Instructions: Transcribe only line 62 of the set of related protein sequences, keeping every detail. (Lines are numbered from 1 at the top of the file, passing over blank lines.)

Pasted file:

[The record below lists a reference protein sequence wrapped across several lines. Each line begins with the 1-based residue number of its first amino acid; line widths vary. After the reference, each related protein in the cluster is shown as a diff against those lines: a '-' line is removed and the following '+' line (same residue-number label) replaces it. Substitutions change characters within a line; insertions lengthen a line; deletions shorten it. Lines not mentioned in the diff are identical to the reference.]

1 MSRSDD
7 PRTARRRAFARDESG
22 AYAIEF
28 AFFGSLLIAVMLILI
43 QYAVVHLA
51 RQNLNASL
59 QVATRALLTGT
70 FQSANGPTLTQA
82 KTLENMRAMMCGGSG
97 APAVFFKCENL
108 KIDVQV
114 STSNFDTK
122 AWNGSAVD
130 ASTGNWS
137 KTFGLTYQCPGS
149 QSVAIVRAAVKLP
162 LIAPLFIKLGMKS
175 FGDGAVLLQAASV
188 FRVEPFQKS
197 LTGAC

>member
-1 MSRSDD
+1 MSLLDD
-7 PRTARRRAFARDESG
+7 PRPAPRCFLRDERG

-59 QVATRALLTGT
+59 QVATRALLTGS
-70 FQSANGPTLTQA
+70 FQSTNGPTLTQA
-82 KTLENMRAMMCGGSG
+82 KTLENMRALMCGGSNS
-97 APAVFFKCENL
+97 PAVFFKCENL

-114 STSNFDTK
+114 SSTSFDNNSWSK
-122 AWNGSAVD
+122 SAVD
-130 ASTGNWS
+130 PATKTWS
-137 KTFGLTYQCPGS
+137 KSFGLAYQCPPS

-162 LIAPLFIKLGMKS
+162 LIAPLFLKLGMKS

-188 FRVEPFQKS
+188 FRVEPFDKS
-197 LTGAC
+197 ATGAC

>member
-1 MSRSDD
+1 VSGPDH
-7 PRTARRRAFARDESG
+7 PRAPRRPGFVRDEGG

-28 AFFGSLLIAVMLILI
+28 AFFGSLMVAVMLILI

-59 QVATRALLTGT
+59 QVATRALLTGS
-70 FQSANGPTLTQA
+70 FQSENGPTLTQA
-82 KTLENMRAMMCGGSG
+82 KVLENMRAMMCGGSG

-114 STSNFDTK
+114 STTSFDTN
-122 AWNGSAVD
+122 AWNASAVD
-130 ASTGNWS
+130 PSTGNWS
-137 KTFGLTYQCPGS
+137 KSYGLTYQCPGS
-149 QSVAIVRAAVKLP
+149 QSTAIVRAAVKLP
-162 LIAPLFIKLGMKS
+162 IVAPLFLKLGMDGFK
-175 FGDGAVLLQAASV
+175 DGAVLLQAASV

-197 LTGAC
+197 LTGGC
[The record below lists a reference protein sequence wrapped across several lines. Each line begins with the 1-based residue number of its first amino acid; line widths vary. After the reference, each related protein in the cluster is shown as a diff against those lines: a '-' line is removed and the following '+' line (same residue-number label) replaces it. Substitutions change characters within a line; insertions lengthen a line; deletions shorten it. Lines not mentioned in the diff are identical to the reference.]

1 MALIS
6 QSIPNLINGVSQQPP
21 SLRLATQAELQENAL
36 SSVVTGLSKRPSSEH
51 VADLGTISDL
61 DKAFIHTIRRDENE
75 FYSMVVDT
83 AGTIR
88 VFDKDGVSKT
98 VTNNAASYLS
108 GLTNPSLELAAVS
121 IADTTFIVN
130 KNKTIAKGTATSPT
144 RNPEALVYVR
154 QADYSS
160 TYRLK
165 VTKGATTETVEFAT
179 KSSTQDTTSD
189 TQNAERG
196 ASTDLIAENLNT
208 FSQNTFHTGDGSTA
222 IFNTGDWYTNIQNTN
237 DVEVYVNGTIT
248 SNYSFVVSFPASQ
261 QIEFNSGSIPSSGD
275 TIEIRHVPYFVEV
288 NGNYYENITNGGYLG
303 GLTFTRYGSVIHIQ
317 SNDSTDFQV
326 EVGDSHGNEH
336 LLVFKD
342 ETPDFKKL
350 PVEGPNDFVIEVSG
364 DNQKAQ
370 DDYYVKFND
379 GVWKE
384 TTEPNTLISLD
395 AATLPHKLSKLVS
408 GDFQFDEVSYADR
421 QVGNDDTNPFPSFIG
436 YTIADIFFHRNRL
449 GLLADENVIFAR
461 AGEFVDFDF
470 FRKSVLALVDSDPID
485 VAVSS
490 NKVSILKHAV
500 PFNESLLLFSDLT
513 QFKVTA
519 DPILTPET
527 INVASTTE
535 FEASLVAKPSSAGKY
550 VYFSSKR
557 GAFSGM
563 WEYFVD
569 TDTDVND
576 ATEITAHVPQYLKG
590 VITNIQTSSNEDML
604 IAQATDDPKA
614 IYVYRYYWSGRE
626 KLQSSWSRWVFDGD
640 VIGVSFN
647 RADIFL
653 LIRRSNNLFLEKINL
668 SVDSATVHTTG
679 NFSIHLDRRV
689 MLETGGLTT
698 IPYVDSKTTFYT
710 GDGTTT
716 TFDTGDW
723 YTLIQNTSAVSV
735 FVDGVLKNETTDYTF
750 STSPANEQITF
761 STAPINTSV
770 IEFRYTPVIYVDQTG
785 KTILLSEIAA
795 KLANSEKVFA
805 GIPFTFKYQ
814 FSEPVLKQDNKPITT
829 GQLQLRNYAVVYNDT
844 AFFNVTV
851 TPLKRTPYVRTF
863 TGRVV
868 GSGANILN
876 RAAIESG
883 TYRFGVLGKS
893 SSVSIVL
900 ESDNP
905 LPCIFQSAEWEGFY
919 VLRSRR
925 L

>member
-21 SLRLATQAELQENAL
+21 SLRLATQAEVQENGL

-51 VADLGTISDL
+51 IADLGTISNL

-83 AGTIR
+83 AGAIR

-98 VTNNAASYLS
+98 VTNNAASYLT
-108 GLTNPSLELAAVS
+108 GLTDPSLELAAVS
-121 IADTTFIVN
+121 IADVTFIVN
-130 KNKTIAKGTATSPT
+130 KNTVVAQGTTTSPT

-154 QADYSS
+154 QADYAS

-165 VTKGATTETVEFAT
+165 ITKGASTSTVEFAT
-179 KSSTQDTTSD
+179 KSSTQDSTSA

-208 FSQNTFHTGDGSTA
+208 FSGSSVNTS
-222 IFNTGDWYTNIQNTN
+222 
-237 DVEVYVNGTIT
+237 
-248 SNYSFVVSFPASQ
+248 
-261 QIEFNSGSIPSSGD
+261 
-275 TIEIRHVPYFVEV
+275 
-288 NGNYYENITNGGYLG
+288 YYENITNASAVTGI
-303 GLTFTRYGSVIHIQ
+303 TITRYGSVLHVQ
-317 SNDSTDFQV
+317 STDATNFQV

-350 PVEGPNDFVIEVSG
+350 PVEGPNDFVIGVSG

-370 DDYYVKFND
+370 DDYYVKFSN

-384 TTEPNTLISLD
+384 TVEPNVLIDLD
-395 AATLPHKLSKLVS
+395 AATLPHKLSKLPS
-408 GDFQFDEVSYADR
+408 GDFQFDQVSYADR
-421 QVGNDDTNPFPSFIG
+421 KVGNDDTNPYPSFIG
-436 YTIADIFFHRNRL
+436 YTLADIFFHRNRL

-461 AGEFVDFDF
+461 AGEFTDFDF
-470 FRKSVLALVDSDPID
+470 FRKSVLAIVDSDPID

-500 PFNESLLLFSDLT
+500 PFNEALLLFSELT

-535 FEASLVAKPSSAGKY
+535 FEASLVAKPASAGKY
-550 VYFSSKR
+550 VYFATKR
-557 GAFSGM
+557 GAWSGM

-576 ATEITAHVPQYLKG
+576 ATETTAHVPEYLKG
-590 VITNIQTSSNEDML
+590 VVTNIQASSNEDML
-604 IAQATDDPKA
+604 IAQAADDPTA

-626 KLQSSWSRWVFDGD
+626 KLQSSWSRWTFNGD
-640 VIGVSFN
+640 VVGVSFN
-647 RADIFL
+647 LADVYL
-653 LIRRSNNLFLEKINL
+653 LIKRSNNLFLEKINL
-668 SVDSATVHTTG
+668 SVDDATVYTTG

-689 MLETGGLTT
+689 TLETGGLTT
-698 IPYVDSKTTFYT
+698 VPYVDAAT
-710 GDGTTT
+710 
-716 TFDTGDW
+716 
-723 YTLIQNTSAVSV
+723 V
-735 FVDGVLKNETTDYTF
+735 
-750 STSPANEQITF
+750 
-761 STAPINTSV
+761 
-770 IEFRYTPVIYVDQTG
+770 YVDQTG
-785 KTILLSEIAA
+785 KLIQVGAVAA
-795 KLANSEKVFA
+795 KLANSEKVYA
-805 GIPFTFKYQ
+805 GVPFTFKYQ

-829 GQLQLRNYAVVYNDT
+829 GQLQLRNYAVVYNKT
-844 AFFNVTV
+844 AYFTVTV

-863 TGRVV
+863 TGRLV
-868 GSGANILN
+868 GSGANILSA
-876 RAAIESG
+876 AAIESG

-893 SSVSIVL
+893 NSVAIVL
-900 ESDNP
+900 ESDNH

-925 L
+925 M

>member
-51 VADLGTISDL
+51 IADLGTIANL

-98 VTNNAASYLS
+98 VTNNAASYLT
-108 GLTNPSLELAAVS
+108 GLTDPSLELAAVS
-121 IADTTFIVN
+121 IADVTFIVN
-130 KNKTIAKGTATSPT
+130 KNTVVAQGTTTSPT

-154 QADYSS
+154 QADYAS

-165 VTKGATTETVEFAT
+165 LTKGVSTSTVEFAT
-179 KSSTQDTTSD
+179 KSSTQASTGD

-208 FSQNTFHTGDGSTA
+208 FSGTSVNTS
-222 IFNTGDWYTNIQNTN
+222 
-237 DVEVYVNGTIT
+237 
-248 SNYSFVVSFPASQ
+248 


-114 STSNFDTK